Pilate was known to be intolerant, bloody, and cruel. For instance, elsewhere in Luke's Gospel Jesus discusses an incident where Pilate had executed some Galileans and mixed their blood with their sacrifices (Luke 13:1-2). Later, Pilate will be recalled to Rome and relieved of his appointment by the Emperor after the Samaritans complain about how he slaughtered their worshippers on Mount Gerizim (Josephus. Antiquities of the Jews XVIII. 4.1-2). History shows Pontius Pilate to be the opposite of a merciful or sympathetic man. He had all the qualities of an insecure, overbearing, appointed-politician who was prone to use excessive violence to get his way.

Pilate's main residence as the Roman governor of Judea was in the town of Caesarea on the Mediterranean coast. Even though Jerusalem was the cultural and religious capital of Judea, Caesarea was the Roman capital, and its location was optimal for communicating quickly with Rome. But as governor, Pilate's duties necessitated that he visit Jerusalem from time to time. The Jewish Passover was apparently one of those occasions.

John identifies the place to which they brought Jesus as "the Praetorium" (John 18:28).

The Praetorium was the Jerusalem residence and office of the Roman governor of Judea. The Praetorium was located in the western side of the upper city near the city wall. Inside was a luxurious fortress-palace built by Herod the Great. Because it was constructed under Herod, the Praetorium is sometimes called "Herod's Palace."  Its judgment hall, with its paved court and judgment seat, was built on the outer side of the city wall and was likely canopied. The Praetorium can be visited at the time this commentary is written (2023).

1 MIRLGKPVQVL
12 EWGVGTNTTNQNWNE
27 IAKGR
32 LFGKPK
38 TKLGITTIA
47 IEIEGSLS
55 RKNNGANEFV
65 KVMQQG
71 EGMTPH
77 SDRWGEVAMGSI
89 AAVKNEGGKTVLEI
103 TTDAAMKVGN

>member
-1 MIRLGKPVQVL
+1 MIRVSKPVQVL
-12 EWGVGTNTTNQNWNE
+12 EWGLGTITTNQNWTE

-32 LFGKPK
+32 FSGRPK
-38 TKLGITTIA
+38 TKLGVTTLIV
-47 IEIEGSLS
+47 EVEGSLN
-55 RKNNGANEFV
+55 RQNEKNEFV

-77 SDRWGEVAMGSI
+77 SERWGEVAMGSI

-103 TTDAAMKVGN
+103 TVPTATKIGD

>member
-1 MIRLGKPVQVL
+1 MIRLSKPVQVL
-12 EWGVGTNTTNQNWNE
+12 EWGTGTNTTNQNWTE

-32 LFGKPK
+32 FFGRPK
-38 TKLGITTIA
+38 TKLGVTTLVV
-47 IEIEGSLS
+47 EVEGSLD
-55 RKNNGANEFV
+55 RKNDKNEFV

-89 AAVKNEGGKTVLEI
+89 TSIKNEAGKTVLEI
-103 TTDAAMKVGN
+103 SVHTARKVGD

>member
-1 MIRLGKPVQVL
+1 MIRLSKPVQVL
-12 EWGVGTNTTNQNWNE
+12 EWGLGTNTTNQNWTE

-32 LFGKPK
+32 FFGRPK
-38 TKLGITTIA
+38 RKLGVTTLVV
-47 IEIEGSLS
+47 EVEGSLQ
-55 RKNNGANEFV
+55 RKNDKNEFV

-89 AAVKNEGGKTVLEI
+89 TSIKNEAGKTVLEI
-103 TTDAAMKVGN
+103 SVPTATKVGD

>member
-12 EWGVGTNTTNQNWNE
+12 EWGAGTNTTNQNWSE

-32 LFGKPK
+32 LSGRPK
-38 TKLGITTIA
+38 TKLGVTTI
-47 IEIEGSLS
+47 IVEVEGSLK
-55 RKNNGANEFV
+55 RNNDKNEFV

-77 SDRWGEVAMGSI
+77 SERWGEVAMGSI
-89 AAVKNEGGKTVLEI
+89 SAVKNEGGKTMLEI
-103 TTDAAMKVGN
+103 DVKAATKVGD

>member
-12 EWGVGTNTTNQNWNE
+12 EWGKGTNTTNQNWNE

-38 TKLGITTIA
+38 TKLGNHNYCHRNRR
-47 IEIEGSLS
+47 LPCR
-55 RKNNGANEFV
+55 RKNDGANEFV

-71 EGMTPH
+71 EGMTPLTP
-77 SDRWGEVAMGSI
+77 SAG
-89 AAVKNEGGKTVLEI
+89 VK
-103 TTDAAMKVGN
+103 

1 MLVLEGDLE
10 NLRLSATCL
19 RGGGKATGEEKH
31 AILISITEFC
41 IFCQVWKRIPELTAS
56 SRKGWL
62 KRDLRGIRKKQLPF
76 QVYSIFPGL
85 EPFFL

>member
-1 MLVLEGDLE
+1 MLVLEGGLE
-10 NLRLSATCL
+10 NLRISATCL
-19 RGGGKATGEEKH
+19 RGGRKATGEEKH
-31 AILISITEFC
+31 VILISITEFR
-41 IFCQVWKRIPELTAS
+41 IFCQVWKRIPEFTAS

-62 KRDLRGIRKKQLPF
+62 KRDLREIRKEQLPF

Jesus's Civil Trial Begins

John described how the trial was almost tossed out in its opening moments.

When Pilate began the trial asking the prosecution to state their charges and present their evidence, the chief priests balked and said the reason they were here was because Jesus was an evildoer (John 18:29-30). Pilate reminded them that without legitimate charges and solid evidence there would be no Roman conviction: "Take Him yourselves, and judge Him according to your law" (John 18:31).

A possible reason that the chief priests lacked evidence, and were therefore reluctant to begin with a charge was because they may have intended Judas, Jesus's disciple who betrayed Him to them (Matthew 26:14-16, Luke 22:47-48), to be their star witness. But Judas was dead. Having regretted his betrayal of an innocent Man, Judas returned the blood-money, and hanged himself (Matthew 27:3-5). Without Judas's testimony to provide evidence to support their charges, the Sanhedrin's civil case against Jesus in Pilate's court was thin.

With the trial about to be tossed, the chief priests reminded Pilate that Rome would not permit them to try and punish Jesus under their law because only Rome could put someone to death. (John 18:31). It seems Pilate gave them an opportunity to start over.

This time, Luke records what crime they charged Jesus with in answer to Pilate.

And they began to accuse Him, saying, "We found this man misleading our nation and forbidding to pay taxes to Caesar, and saying that He Himself is Christ, a King" (v 2).

The religious leaders accused Jesus of three things. Conspicuously, none of them involved blasphemy, the religious charge they manufactured and used to illegally condemn Him in His religious trial (Matthew 26:65-66, 27:1, Mark 14:64, 15:1a, Luke 22:66-71).